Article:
Report puts a pacifier on 'smarter baby' debate

By Greg Toppo

USA Today

April 3, 2007

Parents fork over billions of dollars for CDs, DVDs, toys and other products that promise to make their babies smarter and governments invest in programs to maximize children's brain development from birth through age 3. But many efforts to build "brighter babies" are doomed to failure because they are built on misinterpretations and misapplications of brain research, a report says

"While neural connections in babies' brains grow rapidly in the early years, adults can't make newborns smarter or more successful by having them listen to Beethoven or play with Einstein-inspired blocks," says Sara Mead, a senior policy analyst with Education Sector, a centrist Washington think tank.

That a baby's first three years are key for brain development is beyond dispute; scientists know that babies' brains change rapidly, growing and pruning synapses. But Mead says a few early childhood advocates have misinterpreted or misused research to suggest that if parents don't sufficiently stimulate children's brains before age 3, they'll do irreparable harm. There is no evidence that the first three years "are a singular window for growth that slams shut once children turn 3," Mead says.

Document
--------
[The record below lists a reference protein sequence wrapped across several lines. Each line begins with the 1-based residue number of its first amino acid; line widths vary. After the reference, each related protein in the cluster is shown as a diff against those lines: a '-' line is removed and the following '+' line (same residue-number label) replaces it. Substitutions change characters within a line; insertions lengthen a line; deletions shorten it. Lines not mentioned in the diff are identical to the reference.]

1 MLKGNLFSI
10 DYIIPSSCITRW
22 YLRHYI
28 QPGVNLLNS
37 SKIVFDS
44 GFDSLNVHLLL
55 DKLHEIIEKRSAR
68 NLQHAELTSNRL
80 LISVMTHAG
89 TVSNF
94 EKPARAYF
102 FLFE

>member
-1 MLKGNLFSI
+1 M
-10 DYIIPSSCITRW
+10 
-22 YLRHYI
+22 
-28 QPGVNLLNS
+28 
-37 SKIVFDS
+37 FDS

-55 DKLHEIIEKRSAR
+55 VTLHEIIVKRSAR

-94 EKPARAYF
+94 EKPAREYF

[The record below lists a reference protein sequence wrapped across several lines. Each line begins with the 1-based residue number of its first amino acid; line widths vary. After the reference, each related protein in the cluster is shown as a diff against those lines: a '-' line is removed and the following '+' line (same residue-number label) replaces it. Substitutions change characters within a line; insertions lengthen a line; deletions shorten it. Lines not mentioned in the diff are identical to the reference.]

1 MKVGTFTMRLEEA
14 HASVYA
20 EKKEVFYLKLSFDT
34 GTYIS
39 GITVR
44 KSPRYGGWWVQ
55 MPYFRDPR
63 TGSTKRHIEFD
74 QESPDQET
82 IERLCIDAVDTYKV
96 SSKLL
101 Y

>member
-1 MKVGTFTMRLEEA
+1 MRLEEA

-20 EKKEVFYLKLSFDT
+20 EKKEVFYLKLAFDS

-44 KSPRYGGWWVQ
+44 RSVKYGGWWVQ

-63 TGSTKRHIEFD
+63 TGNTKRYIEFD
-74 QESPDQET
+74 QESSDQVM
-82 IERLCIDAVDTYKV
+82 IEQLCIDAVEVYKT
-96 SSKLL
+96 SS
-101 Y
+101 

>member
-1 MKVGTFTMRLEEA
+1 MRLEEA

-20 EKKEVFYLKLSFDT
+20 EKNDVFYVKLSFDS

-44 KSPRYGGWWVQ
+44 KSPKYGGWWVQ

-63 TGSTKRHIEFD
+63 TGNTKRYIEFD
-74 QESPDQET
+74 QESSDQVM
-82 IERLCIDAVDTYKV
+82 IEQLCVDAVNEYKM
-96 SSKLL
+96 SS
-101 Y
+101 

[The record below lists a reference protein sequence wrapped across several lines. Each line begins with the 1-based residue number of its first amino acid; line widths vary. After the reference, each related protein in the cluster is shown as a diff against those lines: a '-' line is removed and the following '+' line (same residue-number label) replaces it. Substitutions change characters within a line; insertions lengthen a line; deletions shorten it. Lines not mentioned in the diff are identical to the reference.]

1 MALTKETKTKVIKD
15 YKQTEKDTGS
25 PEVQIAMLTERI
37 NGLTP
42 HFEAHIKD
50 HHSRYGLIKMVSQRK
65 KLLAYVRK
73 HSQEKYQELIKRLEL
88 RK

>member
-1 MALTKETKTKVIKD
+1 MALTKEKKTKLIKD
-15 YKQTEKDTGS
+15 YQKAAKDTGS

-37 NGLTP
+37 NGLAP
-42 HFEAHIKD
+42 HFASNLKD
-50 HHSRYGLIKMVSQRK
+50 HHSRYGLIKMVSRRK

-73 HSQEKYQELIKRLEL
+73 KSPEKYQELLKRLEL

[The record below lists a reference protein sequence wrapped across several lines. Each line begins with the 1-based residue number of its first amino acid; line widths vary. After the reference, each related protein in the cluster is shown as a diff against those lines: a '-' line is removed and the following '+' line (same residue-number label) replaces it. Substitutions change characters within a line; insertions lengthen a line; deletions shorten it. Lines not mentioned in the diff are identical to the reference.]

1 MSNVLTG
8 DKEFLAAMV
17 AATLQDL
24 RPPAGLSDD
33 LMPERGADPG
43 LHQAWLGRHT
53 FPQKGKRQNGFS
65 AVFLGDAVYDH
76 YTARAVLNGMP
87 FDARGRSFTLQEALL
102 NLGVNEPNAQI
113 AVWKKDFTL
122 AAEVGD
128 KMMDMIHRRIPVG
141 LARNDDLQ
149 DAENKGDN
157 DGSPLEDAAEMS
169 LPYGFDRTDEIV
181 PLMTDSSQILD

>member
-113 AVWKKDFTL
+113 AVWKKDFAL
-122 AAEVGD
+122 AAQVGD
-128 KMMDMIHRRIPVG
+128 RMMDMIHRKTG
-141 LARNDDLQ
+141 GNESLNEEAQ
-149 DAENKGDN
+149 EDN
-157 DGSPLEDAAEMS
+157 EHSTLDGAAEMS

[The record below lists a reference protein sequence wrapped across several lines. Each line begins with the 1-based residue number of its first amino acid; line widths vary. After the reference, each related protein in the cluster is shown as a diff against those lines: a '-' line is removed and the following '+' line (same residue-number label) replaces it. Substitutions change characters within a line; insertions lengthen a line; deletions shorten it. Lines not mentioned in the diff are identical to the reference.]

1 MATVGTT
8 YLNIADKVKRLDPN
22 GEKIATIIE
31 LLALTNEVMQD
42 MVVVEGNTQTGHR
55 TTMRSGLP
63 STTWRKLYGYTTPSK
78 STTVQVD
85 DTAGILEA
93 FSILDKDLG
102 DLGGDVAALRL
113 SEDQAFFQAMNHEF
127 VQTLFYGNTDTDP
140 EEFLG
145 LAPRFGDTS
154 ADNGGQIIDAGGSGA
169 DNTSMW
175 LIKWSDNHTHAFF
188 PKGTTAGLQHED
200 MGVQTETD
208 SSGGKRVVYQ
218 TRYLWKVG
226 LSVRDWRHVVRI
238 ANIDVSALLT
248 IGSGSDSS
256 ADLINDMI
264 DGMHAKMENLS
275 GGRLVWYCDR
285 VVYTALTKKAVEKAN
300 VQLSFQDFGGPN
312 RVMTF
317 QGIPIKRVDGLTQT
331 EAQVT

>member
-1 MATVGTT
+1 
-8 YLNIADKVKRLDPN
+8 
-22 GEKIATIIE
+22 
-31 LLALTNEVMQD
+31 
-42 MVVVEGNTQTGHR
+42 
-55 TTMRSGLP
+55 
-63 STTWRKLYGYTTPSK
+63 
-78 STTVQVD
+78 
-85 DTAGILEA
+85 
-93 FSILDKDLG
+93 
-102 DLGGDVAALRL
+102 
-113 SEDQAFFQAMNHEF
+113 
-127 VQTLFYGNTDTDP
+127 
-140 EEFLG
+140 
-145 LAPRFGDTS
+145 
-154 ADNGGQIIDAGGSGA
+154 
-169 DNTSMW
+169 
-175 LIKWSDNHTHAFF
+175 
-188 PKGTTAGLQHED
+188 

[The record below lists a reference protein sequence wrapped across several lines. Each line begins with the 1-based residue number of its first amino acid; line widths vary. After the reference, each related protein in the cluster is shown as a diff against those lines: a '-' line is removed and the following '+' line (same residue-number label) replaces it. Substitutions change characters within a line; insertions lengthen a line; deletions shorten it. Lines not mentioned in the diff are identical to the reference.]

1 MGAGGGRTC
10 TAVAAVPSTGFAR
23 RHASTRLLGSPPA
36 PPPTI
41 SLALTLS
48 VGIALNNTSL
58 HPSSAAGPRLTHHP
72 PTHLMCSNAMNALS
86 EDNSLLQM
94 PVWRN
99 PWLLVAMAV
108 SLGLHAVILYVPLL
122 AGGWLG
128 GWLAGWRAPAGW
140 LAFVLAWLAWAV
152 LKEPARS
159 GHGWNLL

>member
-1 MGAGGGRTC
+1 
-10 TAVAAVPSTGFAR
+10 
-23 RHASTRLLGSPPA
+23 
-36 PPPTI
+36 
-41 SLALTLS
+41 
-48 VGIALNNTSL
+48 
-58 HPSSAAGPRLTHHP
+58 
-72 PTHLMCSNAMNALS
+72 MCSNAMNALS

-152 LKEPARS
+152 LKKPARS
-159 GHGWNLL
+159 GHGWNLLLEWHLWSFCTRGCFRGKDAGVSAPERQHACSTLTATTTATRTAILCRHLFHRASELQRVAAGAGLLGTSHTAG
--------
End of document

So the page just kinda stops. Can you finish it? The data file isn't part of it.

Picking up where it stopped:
She says researchers don't know enough about brain growth to say whether educational toys or lessons help: We are "far from knowing how to build a better brain."

But that hasn't stopped parents from spending billions on infant brain-building products. In 2005, the market was $2.5 billion, according to Fortune.

It also hasn't stopped lawmakers from getting involved. In 1998, Georgia Gov. Zell Miller persuaded hospitals to send home classical music CDs with every newborn. Missouri Gov. Matt Blunt persuaded lawmakers last year to spend $2 million to support Parents as Teachers, a non-profit that publishes a curriculum for children as young as newborns.

Such efforts teach parents helpful skills, says Jonathan Plucker, professor of cognitive science at Indiana University. "People are starting to almost universally acknowledge that those years are critically important."

But there's no evidence that playing your baby a Mozart CD or sitting her down in front of a Baby Einstein DVD makes a difference, he says. Research suggests stimulation is essential for early brain development, but "we don't know nearly enough to be applying it."

Officials from Baby Einstein and The Smart Baby did not respond to interview requests.

Tammy Mann, a clinical psychologist and deputy director of Zero to Three, an early-childhood advocacy group, agrees that it's an overstatement of brain research to say we can make babies smarter. But she says evidence shows that good, intensive programs, such as Early Head Start, which was developed for at-risk infants, toddlers and preschoolers, yield solid, cost-effective results.

"There is something to say about investing earlier when you're talking about children who are in particularly high-risk situations," she says.